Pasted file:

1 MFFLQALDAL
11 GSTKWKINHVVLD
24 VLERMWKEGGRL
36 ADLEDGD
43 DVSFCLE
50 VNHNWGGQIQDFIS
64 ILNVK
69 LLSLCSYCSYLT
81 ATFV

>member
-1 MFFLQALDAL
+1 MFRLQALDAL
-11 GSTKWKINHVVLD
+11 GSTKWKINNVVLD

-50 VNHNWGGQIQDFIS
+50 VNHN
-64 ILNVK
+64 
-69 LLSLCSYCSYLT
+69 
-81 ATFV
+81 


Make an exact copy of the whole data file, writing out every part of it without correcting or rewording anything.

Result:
1 MFFLQALDAL
11 GSTKWKINHVVLD
24 VLERMWKEGGRL
36 ADLEDGD
43 DVSFCLE
50 VNHNWGGQIQDFIS
64 ILNVK
69 LLSLCSYCSYLT
81 ATFV

>member
-1 MFFLQALDAL
+1 MFRLQALDAL
-11 GSTKWKINHVVLD
+11 GSTKWKINNVVLD

-50 VNHNWGGQIQDFIS
+50 VNHN
-64 ILNVK
+64 
-69 LLSLCSYCSYLT
+69 
-81 ATFV
+81 